That is important because it is possible for patients to benefit from simply receiving attention from a healthcare provider, or being part of small-group sessions with other people suffering from the same condition, for example.

Schubiner also acknowledged that this general "model" for understanding and addressing fibromyalgia pain is controversial.

He said that he and his colleagues have applied for funding to conduct a larger clinical trial comparing affective self-awareness with standard cognitive-behavioral therapy.

Affective self-awareness and cognitive-behavioral therapy have similarities, according to Schubiner. Both, for example, try to show patients that they have the power to improve their own health.

A key difference, Schubiner said, is that affective self-awareness asks people to "directly engage" the emotions that may be helping to drive their symptoms.

Another difference is that, right now, only a small number of healthcare providers practice affective self-awareness, according to Schubiner.

Some components of the technique, such as teachings in mindfulness meditation, are more widely available. But whether those practices in isolation would help fibromyalgia patients' pain is not clear.

Author: Reuters
Source: Journal of General Internal Medicine, online June 8, 2010.


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Prolonged Sitting Increases Back Pain

For those of you spending significant periods sitting, you're significantly increasing the chances of experiencing back pain, according to the research. In a recent study, researchers conducted a systematic review of previous studies to determine whether increased sitting was associated with an immediate increase in low back pain. Researchers found, as many might expect, that prolonged sitting does in fact increase immediate low back pain in adults. If you find yourself sitting for more than 20 to 30 minute periods, we recommend getting up, stretching, walking around, and taking a break from sitting. It's not only good for your back, it also helps to clear and reset your mind. If you're experiencing low back pain, contact our office today - we can help!

Author: ChiroPlanet.com
Source: JMPT. Vol. 43, Iss. 1. January 1, 2020.


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Jump For Your Adjustment!

Looking to increase athletic performance and possibly your vertical jump height? Give an adjustment a try! A small blinded trial was conducted recently in young female athletes who were suffering from ankle joint dysfunction to see if an adjustment to the joint could affect their vertical jump height. The ankle joint, more technically referred to as the talocrural joint, is the joint formed from the ends of the lower leg bones (tibia and fibula) and the top bone of the ankle, the talus. Half of the female athletes with ankle joint dysfunction received an adjustment to their ankle joint once a week for three weeks while the other half received a sham treatment once a week for three weeks. On average, those receiving the adjustment to their ankle joint saw an average 0.47 cm increase in their vertical jump as compared with the sham group. Itís important to recognize that adjustments provided by doctors of chiropractic can be delivered to and benefit more than just the joints of the spine. If you or someone you know is suffering from pain or dysfunction, or is simply looking to enhance their physical performance and overall health, give your local chiropractor a call today!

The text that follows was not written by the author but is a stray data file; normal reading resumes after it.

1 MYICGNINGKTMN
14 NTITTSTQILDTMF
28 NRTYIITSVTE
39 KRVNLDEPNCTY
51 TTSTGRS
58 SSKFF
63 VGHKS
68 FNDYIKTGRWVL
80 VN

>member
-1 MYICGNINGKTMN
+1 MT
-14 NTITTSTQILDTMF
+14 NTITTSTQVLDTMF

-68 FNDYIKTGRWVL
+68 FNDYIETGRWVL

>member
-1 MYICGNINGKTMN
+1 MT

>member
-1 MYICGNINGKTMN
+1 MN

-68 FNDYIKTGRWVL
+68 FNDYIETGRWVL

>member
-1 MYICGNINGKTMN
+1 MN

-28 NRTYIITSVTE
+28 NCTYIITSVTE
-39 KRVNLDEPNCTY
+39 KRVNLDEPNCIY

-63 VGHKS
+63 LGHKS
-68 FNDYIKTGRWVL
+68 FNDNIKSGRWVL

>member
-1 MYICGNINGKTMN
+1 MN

Author: ChiroPlanet.com
Source: JMPT. February 2014. Vol. 37; Issue 2.


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Ditch the Cola: How Your Favorite Sodas Can Lead to Heart Failure

Sugary sodas may feel like the perfect thirst quencher, but prolonged soda consumption can actually have serious consequences in the long run. Over time, studies have shown increasing links between soda consumption and the risk for high blood pressure, obesity, diabetes, and even heart problems. In fact, one Swedish study observed the soda consumption of 42,000 men over the course of 12 years. There were roughly 3,600 new cases of heart failure during the 12-year long study, and it concluded that men who regularly drank two or more servings of soda per day had a 23% greater risk of experiencing heart failure in their lifetime.  Women are strongly advised to ditch the soda as well. Long-term soda consumption in women has been strongly linked to a rise in insulin problems, high blood pressure, obesity, and type-2 diabetes, all of which are triggers for major heart problems. Heart failure occurs when the heart does not have the strength to pump enough oxygen and blood. 23 million people across the globe already deal with heart failure, and it will only continue to worsen with the regular consumption of processed foods, sodium, and sugary beverages like soda.

Author: ChiroPlanet.com
Source: Heart, online November 2, 2015.